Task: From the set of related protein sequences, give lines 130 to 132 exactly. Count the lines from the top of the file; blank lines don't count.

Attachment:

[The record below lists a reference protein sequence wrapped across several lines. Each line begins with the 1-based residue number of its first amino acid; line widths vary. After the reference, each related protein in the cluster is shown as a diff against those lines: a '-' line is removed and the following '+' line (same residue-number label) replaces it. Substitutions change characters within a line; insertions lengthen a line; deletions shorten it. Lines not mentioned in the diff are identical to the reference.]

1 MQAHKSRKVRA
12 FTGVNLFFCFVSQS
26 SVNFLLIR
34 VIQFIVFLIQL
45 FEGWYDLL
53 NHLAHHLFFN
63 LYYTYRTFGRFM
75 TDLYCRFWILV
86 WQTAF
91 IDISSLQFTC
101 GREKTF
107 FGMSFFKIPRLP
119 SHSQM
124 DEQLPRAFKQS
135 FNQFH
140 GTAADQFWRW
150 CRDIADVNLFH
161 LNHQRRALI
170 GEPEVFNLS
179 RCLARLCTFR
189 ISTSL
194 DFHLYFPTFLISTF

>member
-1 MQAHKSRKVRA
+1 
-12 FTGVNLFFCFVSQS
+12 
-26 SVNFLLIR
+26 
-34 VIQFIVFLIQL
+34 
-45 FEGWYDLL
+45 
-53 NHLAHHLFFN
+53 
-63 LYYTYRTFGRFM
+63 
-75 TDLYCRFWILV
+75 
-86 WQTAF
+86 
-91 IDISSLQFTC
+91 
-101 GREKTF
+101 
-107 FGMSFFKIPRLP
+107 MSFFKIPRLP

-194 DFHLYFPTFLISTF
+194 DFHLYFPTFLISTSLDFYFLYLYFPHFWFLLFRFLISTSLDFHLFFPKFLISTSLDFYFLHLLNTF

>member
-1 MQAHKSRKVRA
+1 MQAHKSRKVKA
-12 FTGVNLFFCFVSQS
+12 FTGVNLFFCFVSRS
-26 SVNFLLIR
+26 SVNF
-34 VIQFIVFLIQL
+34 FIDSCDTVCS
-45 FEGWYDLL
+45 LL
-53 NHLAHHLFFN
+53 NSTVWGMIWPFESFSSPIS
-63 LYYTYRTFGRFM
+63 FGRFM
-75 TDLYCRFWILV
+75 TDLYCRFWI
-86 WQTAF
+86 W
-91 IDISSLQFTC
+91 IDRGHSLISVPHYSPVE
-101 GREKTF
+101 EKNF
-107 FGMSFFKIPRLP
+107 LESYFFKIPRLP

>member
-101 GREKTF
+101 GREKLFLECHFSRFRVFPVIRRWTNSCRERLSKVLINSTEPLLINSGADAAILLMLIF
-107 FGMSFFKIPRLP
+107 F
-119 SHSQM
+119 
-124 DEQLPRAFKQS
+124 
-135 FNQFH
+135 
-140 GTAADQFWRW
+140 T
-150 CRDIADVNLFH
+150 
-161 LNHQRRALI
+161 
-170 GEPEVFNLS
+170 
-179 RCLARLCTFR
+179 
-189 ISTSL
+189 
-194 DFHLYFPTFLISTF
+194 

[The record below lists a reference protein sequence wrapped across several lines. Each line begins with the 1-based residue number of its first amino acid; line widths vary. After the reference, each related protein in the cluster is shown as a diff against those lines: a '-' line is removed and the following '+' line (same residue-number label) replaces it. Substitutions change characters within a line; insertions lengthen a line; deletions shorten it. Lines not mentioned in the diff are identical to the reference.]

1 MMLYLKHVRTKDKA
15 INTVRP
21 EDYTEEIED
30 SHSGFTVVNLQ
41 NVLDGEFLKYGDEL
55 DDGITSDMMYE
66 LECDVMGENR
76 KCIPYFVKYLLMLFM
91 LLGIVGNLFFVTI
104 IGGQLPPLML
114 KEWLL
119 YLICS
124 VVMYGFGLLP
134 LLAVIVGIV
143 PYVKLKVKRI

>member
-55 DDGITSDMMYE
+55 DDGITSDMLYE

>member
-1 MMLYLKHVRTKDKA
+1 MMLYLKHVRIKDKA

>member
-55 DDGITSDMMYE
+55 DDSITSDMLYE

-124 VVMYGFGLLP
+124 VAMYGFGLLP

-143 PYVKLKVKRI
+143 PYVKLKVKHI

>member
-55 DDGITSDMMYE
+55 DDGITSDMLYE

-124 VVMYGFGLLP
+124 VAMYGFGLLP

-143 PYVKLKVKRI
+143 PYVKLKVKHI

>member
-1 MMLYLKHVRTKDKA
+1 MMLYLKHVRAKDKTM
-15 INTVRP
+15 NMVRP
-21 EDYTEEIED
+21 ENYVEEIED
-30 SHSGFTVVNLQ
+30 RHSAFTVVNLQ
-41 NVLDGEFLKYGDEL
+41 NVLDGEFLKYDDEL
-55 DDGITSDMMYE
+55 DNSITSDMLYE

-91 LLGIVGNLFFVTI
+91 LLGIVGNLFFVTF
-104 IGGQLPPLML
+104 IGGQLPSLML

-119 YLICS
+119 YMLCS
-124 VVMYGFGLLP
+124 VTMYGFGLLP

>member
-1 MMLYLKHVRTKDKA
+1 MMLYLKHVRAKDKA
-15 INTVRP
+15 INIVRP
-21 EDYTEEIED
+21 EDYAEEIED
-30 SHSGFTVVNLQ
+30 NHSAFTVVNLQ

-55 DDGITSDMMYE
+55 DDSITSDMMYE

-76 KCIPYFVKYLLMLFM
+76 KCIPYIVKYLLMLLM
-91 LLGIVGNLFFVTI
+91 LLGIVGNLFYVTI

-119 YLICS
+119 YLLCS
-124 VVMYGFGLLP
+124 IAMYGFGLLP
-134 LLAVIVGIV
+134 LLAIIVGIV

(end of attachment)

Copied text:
>member
-55 DDGITSDMMYE
+55 DDGITSDMLYE